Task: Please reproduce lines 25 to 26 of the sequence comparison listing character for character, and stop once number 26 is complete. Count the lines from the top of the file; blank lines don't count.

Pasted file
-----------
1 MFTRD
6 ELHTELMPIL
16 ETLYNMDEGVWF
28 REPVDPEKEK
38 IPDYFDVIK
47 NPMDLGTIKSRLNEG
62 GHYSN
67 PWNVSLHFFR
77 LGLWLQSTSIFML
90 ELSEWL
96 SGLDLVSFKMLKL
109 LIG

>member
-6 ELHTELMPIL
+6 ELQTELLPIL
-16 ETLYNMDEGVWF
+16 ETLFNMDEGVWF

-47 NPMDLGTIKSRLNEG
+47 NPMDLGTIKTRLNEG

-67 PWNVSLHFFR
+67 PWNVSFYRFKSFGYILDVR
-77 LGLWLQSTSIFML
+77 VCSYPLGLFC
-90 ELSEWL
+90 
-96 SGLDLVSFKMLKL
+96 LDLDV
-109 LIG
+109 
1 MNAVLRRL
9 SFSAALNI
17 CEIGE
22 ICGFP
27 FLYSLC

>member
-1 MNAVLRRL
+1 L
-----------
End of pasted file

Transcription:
+90 
-96 SGLDLVSFKMLKL